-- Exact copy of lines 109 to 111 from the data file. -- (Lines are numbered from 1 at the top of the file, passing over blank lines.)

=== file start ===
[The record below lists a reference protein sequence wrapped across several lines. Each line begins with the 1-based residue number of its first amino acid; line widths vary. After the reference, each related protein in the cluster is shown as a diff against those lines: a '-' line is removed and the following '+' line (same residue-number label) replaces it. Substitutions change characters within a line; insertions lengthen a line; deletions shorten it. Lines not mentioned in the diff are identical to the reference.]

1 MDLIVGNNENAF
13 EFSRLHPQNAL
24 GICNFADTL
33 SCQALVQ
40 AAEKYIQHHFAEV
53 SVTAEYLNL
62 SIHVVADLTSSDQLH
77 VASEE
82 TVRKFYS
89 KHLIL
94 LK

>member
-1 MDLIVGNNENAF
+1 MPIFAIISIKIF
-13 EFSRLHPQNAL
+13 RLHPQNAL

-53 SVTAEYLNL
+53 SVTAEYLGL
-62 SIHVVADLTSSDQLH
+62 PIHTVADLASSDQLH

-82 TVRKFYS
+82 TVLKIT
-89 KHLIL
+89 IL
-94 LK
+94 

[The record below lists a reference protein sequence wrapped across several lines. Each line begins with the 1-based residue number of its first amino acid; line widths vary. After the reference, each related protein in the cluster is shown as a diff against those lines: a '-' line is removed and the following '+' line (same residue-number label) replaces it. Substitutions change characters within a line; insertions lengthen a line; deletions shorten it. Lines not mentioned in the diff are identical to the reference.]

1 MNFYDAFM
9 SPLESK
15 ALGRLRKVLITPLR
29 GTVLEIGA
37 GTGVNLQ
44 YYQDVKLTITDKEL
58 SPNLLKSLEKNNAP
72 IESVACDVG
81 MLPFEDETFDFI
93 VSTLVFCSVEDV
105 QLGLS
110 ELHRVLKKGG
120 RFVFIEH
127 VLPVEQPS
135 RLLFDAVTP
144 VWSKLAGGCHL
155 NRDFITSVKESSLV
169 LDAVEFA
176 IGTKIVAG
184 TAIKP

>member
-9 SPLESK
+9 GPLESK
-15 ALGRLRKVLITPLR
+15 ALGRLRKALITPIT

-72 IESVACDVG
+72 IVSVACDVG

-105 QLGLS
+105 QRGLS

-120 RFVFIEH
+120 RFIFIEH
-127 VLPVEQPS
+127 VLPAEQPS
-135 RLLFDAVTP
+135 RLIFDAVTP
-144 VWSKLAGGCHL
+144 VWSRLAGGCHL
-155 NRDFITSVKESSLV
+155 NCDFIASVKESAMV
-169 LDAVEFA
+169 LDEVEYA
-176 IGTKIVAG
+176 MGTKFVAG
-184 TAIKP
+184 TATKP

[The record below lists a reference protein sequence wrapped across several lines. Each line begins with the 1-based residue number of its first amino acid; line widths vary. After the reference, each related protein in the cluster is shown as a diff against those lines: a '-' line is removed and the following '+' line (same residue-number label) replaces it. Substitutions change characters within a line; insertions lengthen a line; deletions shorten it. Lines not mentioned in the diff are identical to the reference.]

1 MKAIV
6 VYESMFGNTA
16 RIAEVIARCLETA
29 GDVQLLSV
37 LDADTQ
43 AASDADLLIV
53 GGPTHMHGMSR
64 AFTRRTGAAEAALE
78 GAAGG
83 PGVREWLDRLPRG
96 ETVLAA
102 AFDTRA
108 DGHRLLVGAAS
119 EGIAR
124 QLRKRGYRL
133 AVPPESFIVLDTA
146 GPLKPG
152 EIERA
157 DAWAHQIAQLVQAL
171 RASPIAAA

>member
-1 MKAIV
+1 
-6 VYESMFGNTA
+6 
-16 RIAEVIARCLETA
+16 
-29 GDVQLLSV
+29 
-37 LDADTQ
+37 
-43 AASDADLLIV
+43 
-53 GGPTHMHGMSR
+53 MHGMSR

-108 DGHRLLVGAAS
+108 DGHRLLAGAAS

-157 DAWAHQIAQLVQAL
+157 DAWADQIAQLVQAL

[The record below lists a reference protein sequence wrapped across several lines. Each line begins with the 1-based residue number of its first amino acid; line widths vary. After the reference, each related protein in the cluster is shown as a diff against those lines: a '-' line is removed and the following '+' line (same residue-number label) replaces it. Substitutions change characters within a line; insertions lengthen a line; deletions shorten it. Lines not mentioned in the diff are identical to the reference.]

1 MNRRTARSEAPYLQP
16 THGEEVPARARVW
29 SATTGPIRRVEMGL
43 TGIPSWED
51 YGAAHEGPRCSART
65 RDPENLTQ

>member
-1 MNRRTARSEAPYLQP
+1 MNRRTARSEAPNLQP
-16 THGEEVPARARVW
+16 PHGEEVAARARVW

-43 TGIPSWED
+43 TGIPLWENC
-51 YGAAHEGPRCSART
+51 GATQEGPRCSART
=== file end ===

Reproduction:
+53 MHGMSR

-108 DGHRLLVGAAS
+108 DGHRLLAGAAS